Alberto Alonso’s “Carmen Suite” at Santa Fe College Nov. 8 – 9, 2019

Alberto Alonso’s “Carmen Suite” at Santa Fe College Nov. 8 – 9, 2019

UPDATE – As of 8:10 a.m. Friday, Nov. 8, there are a very limited number of tickets remaining for Saturday’s performance.

October 21, 2019 – November 2019 will be the first time since 1974 that the ballet “Carmen Suite” will be performed with live music in the United States—and the event is at Santa Fe College. Created by Cuban choreographer Alberto Alonso for the famous Russian ballerina Maya Plisetskaya, “Carmen Suite” will feature guest dancers from the American Ballet Theatre and the New York Dance Project with accompaniment by the Gainesville Orchestra.

There will be two performances of “Carmen Suite” in the SF Fine Arts Hall, one performance with special VIP tickets available for 7:30 p.m. Friday, Nov. 8, 2019, and another performance at 7:30 p.m. Saturday, Nov. 9, 2019.

On Friday night, Nov. 8, VIP ticket holders will enjoy a pre-show cocktail hour 6-7 p.m. and a post-show Meet the Artists reception with background décor created by Keith Watson Events. A limited amount of VIP tickets ($250) are available by calling the Fine Arts Hall Box Office at 352-395-4181. Other ticket prices for Nov. 8 are $50 for adults; $40 for seniors, SF staff and faculty and SF students in the orchestra section; and $15 for SF students in the mezzanine or balcony.

On Saturday night, Nov. 9, tickets are $50 for adults; $40 for seniors, SF staff and faculty and SF students in the orchestra section; and $15 for SF students in the mezzanine or balcony.

For tickets, ticket information, or VIP tickets, call the Fine Arts Hall Box Office at 352-395-4181. All tickets except VIP tickets are also available online at

“Carmen Suite” is part of the Fine Arts Department’s Master Artist series that brings professionals to campus to mentor students in the performing arts. The ballet tells the story of Don José, a soldier seduced by the gypsy Carmen but abandoned by her when she falls in love with a torero (bullfighter).

The ballet is being staged by the choreographer’s wife, Sonia Calero-Alonso, and will feature some of the top names in American dance. Sarah Lane and Cory Stearns, principal dancers with the American Ballet Theatre (ABT) in New York City, will perform the leading roles of Carmen and Don José. Luis Ribagorda, also of ABT, will dance the part of the Torero. Davis Robertson, co-founder and artistic director of the New York Dance Project (NYDP), will perform the role of Zuniga, a soldier. Members of the NYDP will perform as the corps de ballet (group dancers, as opposed to soloists). Under the direction of Evans Haile, The Gainesville Orchestra will perform Rodion Shchedrin’s score for “Carmen Suite.”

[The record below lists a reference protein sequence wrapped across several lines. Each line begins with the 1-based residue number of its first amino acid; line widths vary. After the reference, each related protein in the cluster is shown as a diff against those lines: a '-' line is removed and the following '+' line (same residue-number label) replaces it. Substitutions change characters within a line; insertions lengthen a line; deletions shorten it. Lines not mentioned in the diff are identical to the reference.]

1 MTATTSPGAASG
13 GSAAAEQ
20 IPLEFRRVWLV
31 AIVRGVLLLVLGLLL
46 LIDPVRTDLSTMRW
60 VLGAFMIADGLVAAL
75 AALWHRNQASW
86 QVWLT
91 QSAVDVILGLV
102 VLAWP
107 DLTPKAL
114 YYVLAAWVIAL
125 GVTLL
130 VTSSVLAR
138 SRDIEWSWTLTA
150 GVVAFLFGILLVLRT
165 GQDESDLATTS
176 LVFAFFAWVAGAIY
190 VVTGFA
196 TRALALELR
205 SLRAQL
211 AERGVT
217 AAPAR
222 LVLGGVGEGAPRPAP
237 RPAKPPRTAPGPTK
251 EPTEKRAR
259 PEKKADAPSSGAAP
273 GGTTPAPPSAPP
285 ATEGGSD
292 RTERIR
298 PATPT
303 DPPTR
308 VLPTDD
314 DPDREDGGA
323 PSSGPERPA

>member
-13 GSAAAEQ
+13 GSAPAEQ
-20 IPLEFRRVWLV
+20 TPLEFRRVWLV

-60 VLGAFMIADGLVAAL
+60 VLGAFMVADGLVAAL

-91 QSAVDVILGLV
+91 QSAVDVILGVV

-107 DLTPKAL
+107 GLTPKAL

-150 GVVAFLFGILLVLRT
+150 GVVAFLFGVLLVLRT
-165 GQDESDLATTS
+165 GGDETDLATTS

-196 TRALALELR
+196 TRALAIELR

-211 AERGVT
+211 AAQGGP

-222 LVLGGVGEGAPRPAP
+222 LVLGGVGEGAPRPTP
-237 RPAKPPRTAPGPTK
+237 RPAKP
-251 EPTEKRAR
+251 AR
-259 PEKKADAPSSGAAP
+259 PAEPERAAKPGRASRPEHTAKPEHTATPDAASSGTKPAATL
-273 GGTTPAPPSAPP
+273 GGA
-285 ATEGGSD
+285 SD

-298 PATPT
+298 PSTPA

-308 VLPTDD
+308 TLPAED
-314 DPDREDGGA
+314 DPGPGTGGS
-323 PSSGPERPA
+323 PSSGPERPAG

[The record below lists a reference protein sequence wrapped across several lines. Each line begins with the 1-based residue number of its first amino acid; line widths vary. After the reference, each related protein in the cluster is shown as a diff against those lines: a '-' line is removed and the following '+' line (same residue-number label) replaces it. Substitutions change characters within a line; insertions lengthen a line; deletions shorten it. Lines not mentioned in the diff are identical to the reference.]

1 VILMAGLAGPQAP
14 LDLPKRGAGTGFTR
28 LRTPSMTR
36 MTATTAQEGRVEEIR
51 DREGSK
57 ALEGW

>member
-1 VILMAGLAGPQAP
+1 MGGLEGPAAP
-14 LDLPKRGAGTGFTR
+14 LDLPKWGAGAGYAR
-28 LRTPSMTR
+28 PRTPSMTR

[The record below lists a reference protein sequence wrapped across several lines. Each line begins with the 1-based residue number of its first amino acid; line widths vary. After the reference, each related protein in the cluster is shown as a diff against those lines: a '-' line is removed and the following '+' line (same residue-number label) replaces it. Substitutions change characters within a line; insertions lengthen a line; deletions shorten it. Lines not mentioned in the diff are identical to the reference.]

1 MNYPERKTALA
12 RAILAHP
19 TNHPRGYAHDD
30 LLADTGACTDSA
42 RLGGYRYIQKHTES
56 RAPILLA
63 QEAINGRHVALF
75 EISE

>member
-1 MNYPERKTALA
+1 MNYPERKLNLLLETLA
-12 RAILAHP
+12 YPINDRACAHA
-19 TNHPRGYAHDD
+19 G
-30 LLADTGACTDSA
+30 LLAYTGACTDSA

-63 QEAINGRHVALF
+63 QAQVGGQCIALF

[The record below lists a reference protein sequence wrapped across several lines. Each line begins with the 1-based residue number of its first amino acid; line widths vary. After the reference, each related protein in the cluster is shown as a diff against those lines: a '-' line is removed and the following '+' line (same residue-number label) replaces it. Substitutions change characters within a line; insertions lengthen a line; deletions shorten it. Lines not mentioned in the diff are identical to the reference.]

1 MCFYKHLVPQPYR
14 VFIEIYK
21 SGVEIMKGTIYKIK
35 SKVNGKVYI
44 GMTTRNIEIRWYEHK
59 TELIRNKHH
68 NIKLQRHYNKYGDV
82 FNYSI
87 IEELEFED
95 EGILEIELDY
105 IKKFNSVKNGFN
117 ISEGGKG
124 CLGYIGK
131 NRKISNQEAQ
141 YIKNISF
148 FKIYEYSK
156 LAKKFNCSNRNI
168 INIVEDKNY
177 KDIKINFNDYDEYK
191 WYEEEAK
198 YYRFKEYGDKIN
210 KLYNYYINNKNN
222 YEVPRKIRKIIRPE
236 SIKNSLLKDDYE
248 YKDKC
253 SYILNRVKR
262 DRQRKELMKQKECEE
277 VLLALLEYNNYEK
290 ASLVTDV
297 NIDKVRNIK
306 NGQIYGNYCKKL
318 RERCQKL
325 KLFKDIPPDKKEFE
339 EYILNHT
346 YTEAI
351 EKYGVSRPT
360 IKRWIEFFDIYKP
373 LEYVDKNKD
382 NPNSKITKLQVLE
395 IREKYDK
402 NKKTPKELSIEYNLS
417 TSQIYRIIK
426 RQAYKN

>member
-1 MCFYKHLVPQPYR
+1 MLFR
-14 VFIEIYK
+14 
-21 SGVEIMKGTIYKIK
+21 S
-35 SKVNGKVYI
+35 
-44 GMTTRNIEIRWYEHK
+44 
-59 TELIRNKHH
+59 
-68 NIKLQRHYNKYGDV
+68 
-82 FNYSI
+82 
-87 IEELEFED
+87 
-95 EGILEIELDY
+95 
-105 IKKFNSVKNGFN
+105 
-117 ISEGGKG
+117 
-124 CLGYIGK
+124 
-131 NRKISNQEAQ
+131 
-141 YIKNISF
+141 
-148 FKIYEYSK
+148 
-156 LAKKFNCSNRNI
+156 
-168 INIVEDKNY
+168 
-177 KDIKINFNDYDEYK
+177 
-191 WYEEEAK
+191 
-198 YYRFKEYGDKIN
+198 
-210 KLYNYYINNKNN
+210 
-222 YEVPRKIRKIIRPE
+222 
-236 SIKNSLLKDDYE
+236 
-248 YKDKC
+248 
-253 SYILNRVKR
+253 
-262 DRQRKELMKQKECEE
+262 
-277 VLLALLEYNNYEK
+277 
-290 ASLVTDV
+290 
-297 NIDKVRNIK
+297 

When Alberto Alonso created “Carmen Suite” in 1967, he was the first non-Russian ever to choreograph for the renowned Bolshoi Ballet. Alonso was on tour with Cuban dancers in France when Plisetskaya came to see Sonia perform one of Alberto’s ballets. Plisetskaya, who had wanted to dance the role of Carmen for some time, then approached Alberto about creating “Carmen Suite.”

“‘Carmen Suite’ was a scandal—politically, socially, and movement-wise—when it was first performed in Russia,” explained Fine Arts Department Director Alora Haynes, who was instrumental in bringing Alonso and his wife to teach at Santa Fe College in the early 1990s. “Having ballet dancers perform with legs turned in, pelvises moving, and partnering from the legs were obvious references to sexuality, which is of course a central theme of Carmen’s and Don José’s story. The Russian Ministry of Culture told Maya Plisetskaya that she had made a prostitute of a Spanish heroine!”